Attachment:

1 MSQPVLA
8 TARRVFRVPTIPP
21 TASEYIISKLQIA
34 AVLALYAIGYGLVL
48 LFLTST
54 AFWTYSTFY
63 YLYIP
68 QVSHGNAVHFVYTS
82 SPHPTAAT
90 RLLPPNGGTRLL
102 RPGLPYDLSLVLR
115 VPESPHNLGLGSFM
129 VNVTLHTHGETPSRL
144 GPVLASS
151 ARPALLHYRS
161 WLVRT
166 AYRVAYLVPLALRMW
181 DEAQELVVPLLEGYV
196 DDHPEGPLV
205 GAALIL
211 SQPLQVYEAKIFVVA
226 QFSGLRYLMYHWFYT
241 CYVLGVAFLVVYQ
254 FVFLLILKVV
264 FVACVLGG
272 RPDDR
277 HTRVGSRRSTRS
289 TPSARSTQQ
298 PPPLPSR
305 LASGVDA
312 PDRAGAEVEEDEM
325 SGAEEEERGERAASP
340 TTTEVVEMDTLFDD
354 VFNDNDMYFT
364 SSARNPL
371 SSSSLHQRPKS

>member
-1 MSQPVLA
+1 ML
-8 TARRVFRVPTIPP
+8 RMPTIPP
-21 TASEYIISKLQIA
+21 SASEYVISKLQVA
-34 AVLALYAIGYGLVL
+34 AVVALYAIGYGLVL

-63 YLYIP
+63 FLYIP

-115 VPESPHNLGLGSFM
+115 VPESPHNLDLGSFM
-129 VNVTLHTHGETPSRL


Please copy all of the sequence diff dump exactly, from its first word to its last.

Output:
1 MSQPVLA
8 TARRVFRVPTIPP
21 TASEYIISKLQIA
34 AVLALYAIGYGLVL
48 LFLTST
54 AFWTYSTFY
63 YLYIP
68 QVSHGNAVHFVYTS
82 SPHPTAAT
90 RLLPPNGGTRLL
102 RPGLPYDLSLVLR
115 VPESPHNLGLGSFM
129 VNVTLHTHGETPSRL
144 GPVLASS
151 ARPALLHYRS
161 WLVRT
166 AYRVAYLVPLALRMW
181 DEAQELVVPLLEGYV
196 DDHPEGPLV
205 GAALIL
211 SQPLQVYEAKIFVVA
226 QFSGLRYLMYHWFYT
241 CYVLGVAFLVVYQ
254 FVFLLILKVV
264 FVACVLGG
272 RPDDR
277 HTRVGSRRSTRS
289 TPSARSTQQ
298 PPPLPSR
305 LASGVDA
312 PDRAGAEVEEDEM
325 SGAEEEERGERAASP
340 TTTEVVEMDTLFDD
354 VFNDNDMYFT
364 SSARNPL
371 SSSSLHQRPKS

>member
-1 MSQPVLA
+1 ML
-8 TARRVFRVPTIPP
+8 RMPTIPP
-21 TASEYIISKLQIA
+21 SASEYVISKLQVA
-34 AVLALYAIGYGLVL
+34 AVVALYAIGYGLVL

-63 YLYIP
+63 FLYIP

-115 VPESPHNLGLGSFM
+115 VPESPHNLDLGSFM
-129 VNVTLHTHGETPSRL